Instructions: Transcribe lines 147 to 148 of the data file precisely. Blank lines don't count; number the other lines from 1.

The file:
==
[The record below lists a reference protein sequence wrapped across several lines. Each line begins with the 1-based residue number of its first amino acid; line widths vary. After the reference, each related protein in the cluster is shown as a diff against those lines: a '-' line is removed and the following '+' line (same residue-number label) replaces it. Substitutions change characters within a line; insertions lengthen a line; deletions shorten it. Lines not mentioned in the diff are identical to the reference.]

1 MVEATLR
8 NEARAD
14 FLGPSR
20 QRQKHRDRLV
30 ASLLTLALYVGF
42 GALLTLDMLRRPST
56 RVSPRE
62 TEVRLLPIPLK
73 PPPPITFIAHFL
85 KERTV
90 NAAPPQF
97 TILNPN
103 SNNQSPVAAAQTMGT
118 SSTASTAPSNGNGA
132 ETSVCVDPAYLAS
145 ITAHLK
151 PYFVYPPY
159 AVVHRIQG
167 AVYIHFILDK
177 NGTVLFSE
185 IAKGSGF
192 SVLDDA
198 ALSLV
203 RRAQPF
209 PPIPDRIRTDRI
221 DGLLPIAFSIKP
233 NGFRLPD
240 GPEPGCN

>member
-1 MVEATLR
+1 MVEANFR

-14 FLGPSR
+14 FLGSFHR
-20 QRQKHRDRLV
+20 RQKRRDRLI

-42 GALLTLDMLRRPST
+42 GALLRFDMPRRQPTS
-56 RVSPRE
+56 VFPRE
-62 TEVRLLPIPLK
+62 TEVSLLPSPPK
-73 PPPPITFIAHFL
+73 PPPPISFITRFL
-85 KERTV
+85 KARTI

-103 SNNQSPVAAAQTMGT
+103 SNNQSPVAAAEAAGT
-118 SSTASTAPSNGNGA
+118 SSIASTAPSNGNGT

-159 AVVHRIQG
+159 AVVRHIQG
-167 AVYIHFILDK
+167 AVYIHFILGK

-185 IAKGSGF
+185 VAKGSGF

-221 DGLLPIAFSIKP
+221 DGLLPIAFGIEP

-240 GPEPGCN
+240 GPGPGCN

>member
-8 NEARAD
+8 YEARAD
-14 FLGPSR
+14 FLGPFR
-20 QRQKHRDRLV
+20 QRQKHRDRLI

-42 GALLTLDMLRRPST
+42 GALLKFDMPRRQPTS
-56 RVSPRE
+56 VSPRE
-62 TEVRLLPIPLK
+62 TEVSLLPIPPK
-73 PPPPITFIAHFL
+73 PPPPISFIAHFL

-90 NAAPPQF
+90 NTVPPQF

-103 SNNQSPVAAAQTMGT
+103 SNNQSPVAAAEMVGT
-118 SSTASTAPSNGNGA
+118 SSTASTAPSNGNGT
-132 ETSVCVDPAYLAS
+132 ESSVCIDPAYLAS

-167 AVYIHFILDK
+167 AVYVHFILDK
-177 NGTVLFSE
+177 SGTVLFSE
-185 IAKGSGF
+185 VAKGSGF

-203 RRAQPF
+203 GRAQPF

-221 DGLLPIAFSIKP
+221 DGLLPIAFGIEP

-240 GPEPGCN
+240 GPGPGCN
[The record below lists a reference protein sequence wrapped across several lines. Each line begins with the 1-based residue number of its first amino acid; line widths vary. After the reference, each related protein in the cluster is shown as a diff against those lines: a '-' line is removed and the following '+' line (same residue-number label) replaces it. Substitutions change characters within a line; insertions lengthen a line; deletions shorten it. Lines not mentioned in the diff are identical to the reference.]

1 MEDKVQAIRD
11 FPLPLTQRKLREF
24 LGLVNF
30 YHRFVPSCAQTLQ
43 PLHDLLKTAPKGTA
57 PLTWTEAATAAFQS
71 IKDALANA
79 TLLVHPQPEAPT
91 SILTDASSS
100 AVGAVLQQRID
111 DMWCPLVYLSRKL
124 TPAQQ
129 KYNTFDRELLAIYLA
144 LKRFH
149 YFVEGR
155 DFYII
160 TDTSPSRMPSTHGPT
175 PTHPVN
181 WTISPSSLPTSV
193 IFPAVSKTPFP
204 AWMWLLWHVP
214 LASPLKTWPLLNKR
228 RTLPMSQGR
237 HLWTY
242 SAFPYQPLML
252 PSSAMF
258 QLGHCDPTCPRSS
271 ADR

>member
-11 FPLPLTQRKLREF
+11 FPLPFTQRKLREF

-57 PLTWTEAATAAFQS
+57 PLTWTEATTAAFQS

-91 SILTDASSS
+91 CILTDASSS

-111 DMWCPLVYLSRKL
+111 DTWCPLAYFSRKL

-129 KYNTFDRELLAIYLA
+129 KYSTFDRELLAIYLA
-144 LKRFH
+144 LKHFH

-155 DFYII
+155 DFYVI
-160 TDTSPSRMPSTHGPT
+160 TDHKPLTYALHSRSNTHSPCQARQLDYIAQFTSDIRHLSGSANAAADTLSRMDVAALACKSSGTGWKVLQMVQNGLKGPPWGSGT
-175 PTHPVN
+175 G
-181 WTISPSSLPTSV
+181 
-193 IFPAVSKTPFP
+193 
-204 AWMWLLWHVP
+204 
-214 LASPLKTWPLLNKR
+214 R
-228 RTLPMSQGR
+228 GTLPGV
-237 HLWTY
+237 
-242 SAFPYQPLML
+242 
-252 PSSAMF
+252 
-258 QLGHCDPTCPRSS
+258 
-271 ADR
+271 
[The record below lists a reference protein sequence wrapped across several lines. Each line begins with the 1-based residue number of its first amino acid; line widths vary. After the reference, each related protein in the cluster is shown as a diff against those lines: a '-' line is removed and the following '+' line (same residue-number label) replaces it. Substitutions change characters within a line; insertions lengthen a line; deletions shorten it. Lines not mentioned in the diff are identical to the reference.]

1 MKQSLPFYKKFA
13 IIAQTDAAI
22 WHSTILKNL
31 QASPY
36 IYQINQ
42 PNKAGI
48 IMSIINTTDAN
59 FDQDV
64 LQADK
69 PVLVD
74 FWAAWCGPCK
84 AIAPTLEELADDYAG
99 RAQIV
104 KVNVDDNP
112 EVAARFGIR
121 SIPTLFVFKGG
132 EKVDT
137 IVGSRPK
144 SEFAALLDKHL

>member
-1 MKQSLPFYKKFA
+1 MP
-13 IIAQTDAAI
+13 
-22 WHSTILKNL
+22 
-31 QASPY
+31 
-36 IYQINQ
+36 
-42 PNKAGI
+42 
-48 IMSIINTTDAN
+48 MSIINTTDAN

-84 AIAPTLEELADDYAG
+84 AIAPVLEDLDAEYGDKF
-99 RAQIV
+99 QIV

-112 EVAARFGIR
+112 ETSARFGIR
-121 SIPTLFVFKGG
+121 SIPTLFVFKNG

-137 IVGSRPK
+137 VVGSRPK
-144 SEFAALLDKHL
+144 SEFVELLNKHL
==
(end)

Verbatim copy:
+193 
-204 AWMWLLWHVP